20 November 2006

DC Bites

posted by gastrogirl @ 10:30 to section Dining

Last weekend, I took a much-needed break and drove to Washington, DC. In between doing the usual touristy stuff (museums, monuments), I made some effort to seek out some restaurants recommended by various internet sources and review sites. For the most part, they were all excellent and I surely gained 5-10 lbs by chowing down on wonderful food. Luckily, walking around museums helped relieve my guilt. :) What follows are some short opinions about the restaurants we visited. With the exception of one, which was less than $10, all the places we ate at would probably fit into a medium-budget range, with dinners averaging around $15-20 per person.
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16 November 2006

Wheat Berries

posted by gastrogirl @ 11:26 to section Cooking

wheatberry_salad

Things have been extraordinarily busy with me, so there hasn’t been much posting. There should be more entries soon, with Thanksgiving next week and several holiday parties on the way. I’ve also signed up for Blogging by Mail, Holiday Edition , and am looking forward to giving (and receiving!) fun food items in the mail. In the meantime, I’ve been making simple meals: salads, pasta…stuff that can be made quickly, will feed me for a few days, and won’t require too much time in the kitchen.

I think wheat berries are really overlooked in the US, at least outside of health-food stores. These chewy little nuggets, which are whole unprocessed kernels of wheat, are a terrific source of B vitamins and fiber. They are a medium shade of brown and have a nutty flavour which is particularly welcome in winter and autumnal dishes. They are lovely in salads and stuffings, and you could even have them for breakfast- drizzle with warm milk or cream, add a bit of honey, and top with fruit. The only negative is that they do take a rather long time to cook – between an hour and an hour and a half (they don’t need to be watched, though – just set a timer and do something else for a while). Many recipes call for soaking overnight, but I’ve found that to be unnecessary as long as they’re cooked long enough and in a proper amount of water.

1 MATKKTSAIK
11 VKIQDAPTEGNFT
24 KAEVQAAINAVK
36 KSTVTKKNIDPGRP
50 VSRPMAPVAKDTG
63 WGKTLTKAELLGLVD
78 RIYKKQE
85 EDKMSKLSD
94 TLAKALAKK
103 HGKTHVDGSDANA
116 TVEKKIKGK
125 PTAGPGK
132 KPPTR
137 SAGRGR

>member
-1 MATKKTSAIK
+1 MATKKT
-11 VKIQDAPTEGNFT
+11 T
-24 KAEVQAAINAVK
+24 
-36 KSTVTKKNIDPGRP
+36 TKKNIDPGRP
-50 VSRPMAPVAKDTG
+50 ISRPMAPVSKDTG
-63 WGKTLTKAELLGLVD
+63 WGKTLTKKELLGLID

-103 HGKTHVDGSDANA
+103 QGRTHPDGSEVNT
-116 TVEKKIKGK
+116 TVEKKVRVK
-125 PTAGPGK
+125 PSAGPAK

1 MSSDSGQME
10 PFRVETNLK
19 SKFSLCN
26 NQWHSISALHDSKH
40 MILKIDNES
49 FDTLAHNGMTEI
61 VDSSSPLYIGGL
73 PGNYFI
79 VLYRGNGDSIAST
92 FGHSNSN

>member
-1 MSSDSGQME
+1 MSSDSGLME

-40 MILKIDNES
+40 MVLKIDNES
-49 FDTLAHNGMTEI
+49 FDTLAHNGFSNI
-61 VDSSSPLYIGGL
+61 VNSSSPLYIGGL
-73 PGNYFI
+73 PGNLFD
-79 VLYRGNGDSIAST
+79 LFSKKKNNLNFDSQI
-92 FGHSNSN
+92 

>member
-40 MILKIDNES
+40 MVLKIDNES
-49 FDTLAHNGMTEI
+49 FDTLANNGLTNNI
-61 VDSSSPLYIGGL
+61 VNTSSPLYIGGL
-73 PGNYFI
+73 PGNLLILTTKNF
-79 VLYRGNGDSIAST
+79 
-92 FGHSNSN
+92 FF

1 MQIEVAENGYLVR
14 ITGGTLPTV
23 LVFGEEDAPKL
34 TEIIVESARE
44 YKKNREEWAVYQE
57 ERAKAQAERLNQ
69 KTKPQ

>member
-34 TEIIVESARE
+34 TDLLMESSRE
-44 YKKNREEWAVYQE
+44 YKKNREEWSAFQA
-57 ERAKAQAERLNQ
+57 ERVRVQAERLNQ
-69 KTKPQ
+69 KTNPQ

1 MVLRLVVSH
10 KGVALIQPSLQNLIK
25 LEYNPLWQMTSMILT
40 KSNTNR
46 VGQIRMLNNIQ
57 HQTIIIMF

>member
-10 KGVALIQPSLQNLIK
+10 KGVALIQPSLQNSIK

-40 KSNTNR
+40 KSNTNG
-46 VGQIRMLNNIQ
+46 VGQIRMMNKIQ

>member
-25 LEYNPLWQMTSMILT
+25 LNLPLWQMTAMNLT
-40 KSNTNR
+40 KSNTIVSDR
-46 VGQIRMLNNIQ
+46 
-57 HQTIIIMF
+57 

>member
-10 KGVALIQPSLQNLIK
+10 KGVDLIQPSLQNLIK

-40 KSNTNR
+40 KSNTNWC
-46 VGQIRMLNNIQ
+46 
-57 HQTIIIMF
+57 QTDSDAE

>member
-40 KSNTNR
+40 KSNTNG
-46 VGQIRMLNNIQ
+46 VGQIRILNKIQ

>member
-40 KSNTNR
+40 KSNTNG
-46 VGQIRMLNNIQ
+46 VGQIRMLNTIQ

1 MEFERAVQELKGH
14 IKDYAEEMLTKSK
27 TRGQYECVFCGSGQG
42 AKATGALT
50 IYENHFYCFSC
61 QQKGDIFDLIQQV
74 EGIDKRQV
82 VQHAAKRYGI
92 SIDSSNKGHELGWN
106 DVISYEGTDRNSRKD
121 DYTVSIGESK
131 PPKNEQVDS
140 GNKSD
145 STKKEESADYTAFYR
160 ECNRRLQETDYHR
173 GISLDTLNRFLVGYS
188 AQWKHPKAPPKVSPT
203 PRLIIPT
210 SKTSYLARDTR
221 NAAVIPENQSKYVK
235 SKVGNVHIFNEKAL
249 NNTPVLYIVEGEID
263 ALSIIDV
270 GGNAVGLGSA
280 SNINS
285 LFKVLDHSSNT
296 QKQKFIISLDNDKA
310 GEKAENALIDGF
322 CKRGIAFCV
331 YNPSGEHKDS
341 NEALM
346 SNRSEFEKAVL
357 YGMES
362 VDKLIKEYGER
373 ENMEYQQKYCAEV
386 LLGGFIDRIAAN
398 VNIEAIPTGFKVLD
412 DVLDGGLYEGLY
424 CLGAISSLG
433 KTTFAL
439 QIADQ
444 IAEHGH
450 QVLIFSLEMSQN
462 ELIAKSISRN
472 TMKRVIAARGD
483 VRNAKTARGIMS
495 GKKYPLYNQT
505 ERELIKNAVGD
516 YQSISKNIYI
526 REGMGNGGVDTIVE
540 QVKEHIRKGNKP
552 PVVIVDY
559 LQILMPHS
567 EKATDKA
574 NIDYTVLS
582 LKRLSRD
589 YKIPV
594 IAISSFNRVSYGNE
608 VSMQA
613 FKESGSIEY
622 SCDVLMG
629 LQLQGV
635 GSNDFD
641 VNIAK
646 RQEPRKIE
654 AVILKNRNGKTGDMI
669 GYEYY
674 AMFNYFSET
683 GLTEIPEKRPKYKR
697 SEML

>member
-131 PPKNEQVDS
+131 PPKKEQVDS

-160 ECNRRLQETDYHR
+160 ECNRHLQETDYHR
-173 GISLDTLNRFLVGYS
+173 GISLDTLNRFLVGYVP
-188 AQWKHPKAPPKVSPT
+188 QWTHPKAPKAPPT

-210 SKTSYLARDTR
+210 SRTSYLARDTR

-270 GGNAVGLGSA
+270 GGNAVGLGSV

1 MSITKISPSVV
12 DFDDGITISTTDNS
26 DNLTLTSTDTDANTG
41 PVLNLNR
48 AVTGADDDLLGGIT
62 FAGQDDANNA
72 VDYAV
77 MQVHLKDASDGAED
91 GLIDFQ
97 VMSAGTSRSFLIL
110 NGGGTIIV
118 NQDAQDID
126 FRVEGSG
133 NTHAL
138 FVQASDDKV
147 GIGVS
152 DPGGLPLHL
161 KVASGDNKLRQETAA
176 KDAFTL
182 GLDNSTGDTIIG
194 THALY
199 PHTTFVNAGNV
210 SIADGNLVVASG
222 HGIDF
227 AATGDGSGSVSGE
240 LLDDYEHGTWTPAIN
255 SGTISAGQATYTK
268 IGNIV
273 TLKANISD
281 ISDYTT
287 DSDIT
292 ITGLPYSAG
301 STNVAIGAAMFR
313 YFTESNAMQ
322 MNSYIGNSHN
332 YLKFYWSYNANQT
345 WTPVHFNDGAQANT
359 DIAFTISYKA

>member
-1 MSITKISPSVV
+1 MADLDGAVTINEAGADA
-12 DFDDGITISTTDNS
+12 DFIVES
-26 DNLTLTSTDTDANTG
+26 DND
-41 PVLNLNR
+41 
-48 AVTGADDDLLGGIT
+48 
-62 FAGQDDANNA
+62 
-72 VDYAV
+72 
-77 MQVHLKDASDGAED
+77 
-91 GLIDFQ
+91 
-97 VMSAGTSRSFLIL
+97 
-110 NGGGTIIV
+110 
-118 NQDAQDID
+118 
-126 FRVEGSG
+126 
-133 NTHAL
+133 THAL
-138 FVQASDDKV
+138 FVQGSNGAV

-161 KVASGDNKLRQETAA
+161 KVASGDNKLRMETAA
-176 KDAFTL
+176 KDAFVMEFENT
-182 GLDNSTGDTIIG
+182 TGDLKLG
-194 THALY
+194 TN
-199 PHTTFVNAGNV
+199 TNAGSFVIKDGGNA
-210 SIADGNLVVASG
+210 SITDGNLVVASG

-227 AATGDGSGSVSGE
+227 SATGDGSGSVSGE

For each cup of wheatberries, boil them in at least 4 quarts of water, as you might for pasta. If you use too little water, they will happily soak it all up and form a burnt crust on the bottom of your saucepan, causing a horrible stench which will ruin even the unburnt top layer by smell alone. Overcooked wheat berries, on the other hand, will lose their shape and become mushy. The goal here is to retain a pleasant chew without making your jaw ache. After boiling, drain them and use as you wish. They will also keep, refrigerated, for about 5 days or may be frozen for up to 2 months and thawed in the refrigerator.

The quantities are pretty loose for this salad I made, so feel free to mix things up a bit and make it your own…

Wheat Berry Salad with Pecans and Dill
2 cups hard winter wheat berries, cooked in boiling water for 1-1.5 hours, until tender but chewy
1 small red or yellow onion, finely chopped
1 clove minced garlic
3/4 cup chopped toasted pecans
1/2 cup dried cranberries
1/2 cup chopped parsley
1/2 cup chopped fresh dill
a few tablespoons extra virgin olive oil
a few tablespoons red wine vinegar
salt and pepper to taste

Toss all ingredients together, adjusting amounts to taste. Serve cold or at room temperature. This will serve about 4-6 as a side dish.

4 November 2006

For love not money

posted by rlink @ 12:38 to section Cooking

I’ve done my time working in a commercial kitchen, but I still have several friends who have made a career out of it. One of them in particular recently relocated to Philadelphia from Pittsburgh. He’s done time in the kitchen at Casbah, was one of the original cooks at Eleven, and ended up becoming the executive pastry chef at Café Frick before deciding that he wanted to learn a new cuisine and needed to move to another city to do so. He even took a temporary position as the exec pastry chef at Casbah while he was in the months-long process of appartment hunting and moving to Philly, because they had lost theirs and asked him nicely.

Now, fine dining in Pittsburgh can’t even hold a candle to most typical restaurants in a city like New York or Philadelphia, but that is the topic of another post that has been languishing in draft status for a month. It’s important to mention, though, because this friend was told that, despite having some of the best credentials Pittsburgh has to offer, he would never be able to land a job cooking in a major Philadelphia restaurant, let alone be able to hack it if he did get hired somewhere. Ignoring the naysayers, he shot for the moon and only interviewed at two places: Pod and Morimoto.
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